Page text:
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The Seven Stars, Winsley

Winsley, Bradford on Avon, Wiltshire

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Seven Stars, Winsley

The Seven Stars pub in Winsley takes its name from the stars of the Plough in the constellation of Ursa Major; in the late 20th century its sign featured the Plough with the subtitle “Jack and his team”.

There is a reference to the pub in 1755, when Cornelius Broad was both landlord and a butcher, but a Richard Broad had already been paying rates on it in the 1720s. Cornelius died in 1757 and was succeeded by his eldest son James. Abel Broad was victualler there in 1775 at the time he made his will. Another Cornelius Broad, who died in 1822 was was listed as landlord and brewer, followed by George Broad, who was also a blacksmith. At the time of the 1841 Census and the Bradford Parish Tithe Map it was held by Moses Hanks, who was also a butcher, but he died in 1855 at only 44 years.

The pub escaped destruction by the great fire that destroyed the terrace of thatched houses opposite in 1863.

In Bradford on Avon Museum is a billhead from Richard Edmonds, dated 1888. He was still at the Seven Stars in 1894. The pub was advertised for sale in 1903 and must have been bought by the Bradford on Avon brewery of Wilkins Bothers & Hudson; the Wilkins family came from the village and it is probably not a coincidence that their initial pub in Bradford and the brewery itself were also called the Seven Stars, in Newtown. By 1900 the pub was in the hands of Herbert George Bowles, whose family were and still are farmers in the village. When the Wilkins brewery was bankrupted after the Great War, all its properties including the Seven Stars were bought by Usher’s Brewery of Trowbridge.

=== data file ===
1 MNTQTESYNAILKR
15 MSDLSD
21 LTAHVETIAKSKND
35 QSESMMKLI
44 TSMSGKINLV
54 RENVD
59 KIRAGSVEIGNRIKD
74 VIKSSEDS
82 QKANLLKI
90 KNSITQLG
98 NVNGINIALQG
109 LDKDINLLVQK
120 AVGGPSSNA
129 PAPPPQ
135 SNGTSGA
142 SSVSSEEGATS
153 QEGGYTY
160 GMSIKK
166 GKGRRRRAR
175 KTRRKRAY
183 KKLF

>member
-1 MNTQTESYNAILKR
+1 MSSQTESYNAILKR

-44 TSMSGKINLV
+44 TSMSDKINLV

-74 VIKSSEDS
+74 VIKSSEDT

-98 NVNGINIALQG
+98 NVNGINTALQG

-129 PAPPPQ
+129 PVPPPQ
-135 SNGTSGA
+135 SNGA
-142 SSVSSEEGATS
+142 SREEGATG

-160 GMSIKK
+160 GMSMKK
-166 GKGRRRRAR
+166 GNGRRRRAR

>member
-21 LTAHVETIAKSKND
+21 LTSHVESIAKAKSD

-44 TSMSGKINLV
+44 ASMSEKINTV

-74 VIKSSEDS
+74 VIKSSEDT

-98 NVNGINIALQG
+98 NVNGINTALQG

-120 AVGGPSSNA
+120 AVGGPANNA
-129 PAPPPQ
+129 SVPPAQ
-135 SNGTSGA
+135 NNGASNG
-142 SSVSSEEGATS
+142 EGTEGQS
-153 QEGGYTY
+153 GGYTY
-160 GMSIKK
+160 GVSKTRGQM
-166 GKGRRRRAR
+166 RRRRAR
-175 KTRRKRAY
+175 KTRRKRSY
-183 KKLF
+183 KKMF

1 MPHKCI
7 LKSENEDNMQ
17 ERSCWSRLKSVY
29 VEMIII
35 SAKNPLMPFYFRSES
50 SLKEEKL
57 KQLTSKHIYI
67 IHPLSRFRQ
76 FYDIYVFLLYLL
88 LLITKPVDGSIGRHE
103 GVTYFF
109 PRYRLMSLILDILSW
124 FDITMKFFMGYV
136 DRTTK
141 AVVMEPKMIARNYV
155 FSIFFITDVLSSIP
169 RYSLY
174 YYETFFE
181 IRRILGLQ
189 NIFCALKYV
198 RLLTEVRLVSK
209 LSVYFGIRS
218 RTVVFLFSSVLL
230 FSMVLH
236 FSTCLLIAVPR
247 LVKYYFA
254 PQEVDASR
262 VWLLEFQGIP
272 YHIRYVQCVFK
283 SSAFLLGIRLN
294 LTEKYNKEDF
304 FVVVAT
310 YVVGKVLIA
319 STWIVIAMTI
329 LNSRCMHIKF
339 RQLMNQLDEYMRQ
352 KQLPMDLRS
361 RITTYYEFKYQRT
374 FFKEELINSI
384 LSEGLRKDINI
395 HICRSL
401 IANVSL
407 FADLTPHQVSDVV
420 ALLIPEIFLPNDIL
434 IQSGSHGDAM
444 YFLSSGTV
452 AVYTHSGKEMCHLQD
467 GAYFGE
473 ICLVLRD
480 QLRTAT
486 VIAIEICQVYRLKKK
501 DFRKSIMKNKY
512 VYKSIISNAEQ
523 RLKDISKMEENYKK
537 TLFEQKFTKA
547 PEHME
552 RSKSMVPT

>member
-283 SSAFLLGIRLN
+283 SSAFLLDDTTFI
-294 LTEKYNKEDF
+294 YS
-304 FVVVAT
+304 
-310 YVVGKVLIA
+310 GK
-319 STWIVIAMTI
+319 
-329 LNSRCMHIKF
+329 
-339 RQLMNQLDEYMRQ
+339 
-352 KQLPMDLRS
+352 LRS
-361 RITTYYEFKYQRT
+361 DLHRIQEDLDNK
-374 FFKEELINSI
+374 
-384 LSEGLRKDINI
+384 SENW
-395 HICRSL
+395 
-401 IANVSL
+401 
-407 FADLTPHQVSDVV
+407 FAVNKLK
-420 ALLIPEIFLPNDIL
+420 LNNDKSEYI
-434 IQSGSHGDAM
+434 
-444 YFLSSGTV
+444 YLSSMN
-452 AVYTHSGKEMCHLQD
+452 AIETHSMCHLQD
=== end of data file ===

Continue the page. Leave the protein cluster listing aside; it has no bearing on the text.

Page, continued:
Seven Stars, Winsley

The wall facing the road with a covered area behind was removed in the 1960s. Major alterations were carried out by Usher’s Brewery in 1985, with demolition of the skittle alley and some unused derelict buildings, making an extension against the front of the right hand side and alterations to the car parking and garden.

 

Seven Stars, Winsley

Part of a an old photograph shows the Seven Stars, on the right, still having a thatched roof, like Church Cottages in the distance and other houses in the village. The pub’s thatch was destroyed by fire in 1928 and it was replaced with tiles.